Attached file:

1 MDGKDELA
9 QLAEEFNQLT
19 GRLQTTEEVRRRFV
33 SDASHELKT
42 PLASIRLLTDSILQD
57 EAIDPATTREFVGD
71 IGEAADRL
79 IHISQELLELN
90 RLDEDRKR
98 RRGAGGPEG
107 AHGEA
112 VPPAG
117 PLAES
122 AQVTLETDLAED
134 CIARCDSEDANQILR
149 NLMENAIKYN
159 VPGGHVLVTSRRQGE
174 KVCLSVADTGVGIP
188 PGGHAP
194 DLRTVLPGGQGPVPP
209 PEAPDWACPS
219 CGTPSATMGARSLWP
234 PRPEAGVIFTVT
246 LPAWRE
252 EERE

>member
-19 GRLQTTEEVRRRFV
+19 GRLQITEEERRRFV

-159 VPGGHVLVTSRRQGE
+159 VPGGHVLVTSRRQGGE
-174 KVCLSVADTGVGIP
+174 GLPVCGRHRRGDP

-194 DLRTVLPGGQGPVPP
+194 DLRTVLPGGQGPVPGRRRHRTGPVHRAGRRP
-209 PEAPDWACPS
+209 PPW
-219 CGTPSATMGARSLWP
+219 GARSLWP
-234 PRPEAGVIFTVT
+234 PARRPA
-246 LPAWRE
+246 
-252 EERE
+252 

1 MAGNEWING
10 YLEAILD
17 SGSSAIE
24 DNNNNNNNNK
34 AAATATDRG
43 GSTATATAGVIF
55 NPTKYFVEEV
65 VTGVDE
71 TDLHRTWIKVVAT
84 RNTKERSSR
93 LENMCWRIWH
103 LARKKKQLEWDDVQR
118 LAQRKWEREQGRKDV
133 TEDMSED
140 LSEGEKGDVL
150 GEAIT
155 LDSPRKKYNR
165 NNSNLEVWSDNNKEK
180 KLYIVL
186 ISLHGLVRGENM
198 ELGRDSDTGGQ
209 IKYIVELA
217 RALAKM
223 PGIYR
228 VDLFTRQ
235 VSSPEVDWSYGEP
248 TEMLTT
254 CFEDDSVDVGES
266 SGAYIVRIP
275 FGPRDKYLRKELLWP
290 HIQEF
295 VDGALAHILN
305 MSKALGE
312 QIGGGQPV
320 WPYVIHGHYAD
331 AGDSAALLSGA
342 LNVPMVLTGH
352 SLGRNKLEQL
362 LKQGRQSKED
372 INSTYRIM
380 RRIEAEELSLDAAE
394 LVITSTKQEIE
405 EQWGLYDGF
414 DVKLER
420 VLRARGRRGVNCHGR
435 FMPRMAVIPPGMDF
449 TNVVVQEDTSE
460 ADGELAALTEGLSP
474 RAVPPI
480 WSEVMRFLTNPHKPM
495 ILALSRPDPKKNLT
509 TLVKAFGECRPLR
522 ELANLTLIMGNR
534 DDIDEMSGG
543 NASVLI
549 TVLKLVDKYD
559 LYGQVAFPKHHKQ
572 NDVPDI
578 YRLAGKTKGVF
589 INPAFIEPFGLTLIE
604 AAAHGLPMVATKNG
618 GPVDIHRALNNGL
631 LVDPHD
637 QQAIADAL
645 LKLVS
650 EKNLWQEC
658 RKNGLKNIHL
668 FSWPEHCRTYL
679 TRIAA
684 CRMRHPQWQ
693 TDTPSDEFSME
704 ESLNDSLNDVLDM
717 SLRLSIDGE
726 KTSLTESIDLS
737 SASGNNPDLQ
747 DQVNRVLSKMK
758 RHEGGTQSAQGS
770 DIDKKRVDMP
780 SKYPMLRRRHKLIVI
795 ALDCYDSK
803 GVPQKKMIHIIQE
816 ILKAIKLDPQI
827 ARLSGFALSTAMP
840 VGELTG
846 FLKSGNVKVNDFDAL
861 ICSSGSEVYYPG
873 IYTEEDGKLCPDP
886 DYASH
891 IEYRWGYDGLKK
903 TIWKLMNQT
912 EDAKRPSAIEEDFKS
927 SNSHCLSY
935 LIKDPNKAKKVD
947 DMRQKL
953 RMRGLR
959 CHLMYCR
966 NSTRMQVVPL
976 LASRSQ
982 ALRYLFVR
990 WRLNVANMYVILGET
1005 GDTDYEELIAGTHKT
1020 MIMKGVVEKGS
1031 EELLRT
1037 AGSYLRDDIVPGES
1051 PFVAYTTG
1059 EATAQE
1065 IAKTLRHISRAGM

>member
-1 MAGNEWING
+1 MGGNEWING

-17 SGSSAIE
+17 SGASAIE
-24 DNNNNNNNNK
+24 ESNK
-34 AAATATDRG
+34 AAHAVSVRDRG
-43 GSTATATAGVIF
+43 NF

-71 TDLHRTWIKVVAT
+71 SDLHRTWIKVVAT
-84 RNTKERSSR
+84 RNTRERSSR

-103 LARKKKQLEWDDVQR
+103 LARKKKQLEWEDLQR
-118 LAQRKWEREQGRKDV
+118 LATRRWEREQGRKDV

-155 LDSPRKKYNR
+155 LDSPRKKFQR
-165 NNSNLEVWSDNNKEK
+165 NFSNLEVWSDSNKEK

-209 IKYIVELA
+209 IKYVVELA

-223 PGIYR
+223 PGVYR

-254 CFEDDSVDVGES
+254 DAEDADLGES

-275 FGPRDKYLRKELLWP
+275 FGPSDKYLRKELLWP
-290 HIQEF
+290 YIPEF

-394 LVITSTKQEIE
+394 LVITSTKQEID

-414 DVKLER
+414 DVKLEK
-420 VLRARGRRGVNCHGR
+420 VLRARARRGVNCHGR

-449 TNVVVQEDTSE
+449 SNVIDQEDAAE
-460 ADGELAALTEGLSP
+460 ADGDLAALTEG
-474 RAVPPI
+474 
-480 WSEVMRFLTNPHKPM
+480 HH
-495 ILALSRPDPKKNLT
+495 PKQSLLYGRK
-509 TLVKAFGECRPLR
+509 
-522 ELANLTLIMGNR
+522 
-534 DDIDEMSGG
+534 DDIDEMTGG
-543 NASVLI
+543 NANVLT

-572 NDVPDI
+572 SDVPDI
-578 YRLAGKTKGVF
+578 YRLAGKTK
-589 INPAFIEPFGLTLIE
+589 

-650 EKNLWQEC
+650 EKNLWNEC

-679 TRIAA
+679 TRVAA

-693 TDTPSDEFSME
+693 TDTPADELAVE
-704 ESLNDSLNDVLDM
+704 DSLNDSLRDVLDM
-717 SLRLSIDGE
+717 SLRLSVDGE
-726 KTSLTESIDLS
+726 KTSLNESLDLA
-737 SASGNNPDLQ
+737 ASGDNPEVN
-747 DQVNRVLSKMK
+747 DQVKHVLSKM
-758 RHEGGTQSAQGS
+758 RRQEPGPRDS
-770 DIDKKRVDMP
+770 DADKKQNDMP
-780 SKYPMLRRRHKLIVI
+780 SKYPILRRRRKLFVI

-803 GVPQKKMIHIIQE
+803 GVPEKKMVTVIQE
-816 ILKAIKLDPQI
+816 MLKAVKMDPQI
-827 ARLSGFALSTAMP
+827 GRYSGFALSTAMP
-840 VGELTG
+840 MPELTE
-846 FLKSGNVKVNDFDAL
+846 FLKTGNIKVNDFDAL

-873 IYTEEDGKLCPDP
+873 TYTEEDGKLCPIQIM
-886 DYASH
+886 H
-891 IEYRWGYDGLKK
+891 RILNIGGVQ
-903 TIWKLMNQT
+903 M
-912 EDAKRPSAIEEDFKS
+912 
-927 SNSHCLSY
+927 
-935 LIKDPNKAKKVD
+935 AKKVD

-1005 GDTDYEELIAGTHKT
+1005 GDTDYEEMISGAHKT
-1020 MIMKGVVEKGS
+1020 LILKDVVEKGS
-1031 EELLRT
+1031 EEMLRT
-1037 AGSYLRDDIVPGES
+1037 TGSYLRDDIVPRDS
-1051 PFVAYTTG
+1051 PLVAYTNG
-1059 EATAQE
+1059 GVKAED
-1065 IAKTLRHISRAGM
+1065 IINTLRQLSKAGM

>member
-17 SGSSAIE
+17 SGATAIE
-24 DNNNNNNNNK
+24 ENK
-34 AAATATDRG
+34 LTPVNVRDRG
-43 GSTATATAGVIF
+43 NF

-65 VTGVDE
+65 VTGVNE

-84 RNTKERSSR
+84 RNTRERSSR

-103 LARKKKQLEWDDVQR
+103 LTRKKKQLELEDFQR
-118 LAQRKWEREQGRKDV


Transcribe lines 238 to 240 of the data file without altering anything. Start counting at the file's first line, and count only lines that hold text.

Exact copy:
+803 GVPEKKMVTVIQE
-816 ILKAIKLDPQI
+816 MLKAVKMDPQI